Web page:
South African scientist: GMO crops can improve crop nutrients, boost Africa’s agricultural productivity

gm maize zimbabwe
[Jennifer Thomson from South Africa’s University of Cape Town] has been a strong advocate of promoting modern biotechnology in Africa for its potential in helping the continent overcome hunger and poverty. The first woman to head a department in the Science Faculty at the University of Cape Town, she has written a number of peer-reviewed papers and authored books about genetically modified (GM) crops. Jennifer is also a well-known speaker about GM crops and has addressed the World Economic Forum in Davos twice and the United Nations as guest of then Secretary General Kofi Annan. Her three books, Genes for AfricaSeeds for the Future, and Food for Africa are bestsellers and written with the layperson in mind.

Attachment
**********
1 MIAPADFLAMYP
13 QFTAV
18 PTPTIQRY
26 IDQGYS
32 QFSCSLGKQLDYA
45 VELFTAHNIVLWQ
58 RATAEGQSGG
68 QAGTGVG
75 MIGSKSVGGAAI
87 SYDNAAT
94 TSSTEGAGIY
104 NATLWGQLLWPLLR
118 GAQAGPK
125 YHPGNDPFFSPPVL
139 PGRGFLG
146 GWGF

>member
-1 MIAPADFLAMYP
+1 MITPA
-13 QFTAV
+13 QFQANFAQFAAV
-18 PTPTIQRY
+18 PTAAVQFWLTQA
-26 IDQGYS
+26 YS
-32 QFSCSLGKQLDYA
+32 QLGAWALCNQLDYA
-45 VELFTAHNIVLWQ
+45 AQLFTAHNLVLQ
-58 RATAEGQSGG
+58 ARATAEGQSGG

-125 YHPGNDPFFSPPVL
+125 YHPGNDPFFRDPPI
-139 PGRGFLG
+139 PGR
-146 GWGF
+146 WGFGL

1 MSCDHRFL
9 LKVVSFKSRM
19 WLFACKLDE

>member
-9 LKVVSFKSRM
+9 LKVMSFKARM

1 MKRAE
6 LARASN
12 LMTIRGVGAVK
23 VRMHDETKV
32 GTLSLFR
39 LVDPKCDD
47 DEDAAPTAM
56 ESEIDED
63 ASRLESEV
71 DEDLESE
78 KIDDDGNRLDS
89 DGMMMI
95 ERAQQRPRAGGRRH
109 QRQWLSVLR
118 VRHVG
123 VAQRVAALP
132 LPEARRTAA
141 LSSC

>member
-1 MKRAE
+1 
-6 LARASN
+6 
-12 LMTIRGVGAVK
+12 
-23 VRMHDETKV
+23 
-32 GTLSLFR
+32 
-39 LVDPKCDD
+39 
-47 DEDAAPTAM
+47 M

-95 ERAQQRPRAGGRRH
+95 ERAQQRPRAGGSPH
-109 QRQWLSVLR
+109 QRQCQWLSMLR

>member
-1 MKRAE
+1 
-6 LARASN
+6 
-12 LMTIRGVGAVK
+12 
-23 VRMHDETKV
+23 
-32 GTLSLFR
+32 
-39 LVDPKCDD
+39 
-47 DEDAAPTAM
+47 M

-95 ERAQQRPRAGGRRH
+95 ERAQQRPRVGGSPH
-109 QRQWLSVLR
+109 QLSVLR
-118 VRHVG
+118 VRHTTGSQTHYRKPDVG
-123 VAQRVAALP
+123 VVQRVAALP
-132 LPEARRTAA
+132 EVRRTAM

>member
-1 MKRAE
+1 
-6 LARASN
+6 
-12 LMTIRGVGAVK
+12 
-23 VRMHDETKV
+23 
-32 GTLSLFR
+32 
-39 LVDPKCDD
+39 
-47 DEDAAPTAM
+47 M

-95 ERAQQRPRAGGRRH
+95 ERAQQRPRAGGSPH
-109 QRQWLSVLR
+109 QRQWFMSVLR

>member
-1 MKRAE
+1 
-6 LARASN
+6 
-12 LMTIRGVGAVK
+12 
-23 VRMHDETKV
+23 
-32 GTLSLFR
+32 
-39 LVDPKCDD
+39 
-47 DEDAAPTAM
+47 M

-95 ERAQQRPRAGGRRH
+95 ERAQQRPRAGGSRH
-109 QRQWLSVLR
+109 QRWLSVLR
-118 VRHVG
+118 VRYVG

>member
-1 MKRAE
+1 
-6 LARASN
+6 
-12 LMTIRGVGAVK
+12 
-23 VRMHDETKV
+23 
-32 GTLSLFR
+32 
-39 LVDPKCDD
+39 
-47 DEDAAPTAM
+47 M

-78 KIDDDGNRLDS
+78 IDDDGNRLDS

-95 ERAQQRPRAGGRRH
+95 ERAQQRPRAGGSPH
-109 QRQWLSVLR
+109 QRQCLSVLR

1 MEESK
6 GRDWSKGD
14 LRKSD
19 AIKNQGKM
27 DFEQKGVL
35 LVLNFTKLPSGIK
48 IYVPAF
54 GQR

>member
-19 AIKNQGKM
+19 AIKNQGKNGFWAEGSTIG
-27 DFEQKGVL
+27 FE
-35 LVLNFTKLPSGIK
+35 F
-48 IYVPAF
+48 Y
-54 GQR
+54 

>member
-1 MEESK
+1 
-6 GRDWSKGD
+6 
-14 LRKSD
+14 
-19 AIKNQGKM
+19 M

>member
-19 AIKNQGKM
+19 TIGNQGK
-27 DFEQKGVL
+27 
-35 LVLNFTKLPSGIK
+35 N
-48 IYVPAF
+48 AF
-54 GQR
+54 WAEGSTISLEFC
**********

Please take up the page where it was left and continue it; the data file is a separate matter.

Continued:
What is your vision for Africa’s agricultural productivity?

Thomson: The use of every modern tool that can improve both productivity and nutrient value. If that involves genetically modified crops, indigenous knowledge, artificial intelligence, better use of grey water – no matter – go for what works best. But make sure that technology serves the people, not the other way round.

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Read full, original post: 5 Questions with Jennifer Thomson, Microbiologist, President of the Organization for Women in Science for the Developing World, and The World Academy of Science Fellow

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